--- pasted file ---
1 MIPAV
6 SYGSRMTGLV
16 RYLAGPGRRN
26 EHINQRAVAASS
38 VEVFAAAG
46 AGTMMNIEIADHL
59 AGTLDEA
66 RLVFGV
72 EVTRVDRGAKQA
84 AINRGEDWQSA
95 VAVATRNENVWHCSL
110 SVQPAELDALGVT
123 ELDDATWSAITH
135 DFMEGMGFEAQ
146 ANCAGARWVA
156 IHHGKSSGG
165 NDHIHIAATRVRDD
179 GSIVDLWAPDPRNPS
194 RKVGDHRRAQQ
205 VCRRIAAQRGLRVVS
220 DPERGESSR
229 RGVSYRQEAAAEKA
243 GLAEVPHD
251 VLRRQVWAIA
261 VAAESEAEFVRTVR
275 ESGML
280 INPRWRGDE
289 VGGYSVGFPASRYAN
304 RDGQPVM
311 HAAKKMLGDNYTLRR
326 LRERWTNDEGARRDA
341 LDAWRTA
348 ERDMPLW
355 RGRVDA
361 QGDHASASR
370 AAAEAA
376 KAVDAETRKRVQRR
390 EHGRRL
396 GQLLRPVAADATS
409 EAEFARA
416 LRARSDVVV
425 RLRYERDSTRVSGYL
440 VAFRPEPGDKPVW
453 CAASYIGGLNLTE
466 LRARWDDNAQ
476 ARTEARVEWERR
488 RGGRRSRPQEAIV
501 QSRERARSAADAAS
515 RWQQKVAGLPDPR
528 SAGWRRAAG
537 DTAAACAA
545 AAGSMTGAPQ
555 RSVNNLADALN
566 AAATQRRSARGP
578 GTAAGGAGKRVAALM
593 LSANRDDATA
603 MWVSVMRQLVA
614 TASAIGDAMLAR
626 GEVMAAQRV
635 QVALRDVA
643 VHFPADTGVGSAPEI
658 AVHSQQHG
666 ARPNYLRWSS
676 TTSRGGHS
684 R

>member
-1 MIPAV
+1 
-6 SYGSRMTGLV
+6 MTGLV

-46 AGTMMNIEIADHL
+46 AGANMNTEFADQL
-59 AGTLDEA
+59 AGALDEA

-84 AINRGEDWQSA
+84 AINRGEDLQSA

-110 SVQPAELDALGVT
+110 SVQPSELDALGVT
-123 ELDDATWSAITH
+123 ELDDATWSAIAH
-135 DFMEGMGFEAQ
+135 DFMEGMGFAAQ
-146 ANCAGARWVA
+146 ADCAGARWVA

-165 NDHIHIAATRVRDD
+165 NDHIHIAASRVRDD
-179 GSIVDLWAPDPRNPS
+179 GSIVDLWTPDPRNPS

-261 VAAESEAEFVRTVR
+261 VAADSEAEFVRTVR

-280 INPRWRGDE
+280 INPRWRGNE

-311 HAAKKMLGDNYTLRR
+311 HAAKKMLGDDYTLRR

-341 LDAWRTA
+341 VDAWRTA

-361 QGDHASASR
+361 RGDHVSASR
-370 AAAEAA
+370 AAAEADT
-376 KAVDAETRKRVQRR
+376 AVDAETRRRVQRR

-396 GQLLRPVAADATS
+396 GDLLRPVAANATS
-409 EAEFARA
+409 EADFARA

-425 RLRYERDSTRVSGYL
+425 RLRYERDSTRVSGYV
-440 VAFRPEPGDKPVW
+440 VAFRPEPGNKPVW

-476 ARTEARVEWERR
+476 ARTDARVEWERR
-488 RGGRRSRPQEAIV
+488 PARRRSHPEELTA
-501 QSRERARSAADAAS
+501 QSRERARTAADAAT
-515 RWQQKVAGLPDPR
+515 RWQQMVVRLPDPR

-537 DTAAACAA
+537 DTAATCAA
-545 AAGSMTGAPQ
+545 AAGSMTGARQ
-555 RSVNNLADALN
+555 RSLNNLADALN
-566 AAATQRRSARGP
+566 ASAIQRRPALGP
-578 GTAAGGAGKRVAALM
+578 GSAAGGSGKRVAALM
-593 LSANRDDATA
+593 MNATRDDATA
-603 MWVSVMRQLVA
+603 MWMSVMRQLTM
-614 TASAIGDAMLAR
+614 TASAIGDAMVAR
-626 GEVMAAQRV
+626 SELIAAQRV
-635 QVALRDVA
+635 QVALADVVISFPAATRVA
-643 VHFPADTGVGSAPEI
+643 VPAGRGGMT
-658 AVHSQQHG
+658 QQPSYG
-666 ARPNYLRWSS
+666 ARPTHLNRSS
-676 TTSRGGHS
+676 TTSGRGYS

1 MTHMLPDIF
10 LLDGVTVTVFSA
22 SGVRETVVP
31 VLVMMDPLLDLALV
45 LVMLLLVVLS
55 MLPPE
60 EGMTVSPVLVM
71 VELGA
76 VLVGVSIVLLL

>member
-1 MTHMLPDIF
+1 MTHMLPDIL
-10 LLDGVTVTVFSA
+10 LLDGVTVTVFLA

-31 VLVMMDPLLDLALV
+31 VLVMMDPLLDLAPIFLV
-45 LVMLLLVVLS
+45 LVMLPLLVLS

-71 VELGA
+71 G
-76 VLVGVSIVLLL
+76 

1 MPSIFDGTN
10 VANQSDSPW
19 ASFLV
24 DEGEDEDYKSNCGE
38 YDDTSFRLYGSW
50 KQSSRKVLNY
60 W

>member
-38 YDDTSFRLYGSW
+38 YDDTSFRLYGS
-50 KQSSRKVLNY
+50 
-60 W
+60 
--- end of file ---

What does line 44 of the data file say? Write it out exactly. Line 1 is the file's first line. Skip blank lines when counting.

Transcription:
453 CAASYIGGLNLTE